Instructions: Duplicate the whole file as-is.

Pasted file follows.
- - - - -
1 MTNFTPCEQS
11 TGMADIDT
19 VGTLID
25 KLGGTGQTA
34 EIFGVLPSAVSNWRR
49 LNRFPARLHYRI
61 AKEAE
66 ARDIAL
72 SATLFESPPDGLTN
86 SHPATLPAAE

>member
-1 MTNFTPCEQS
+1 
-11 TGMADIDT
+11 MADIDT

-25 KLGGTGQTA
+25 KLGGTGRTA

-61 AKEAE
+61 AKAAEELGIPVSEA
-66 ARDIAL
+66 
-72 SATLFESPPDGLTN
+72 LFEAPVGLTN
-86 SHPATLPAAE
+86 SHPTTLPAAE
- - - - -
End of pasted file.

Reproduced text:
1 MTNFTPCEQS
11 TGMADIDT
19 VGTLID
25 KLGGTGQTA
34 EIFGVLPSAVSNWRR
49 LNRFPARLHYRI
61 AKEAE
66 ARDIAL
72 SATLFESPPDGLTN
86 SHPATLPAAE

>member
-1 MTNFTPCEQS
+1 
-11 TGMADIDT
+11 MADIDT

-25 KLGGTGQTA
+25 KLGGTGRTA

-61 AKEAE
+61 AKAAEELGIPVSEA
-66 ARDIAL
+66 
-72 SATLFESPPDGLTN
+72 LFEAPVGLTN
-86 SHPATLPAAE
+86 SHPTTLPAAE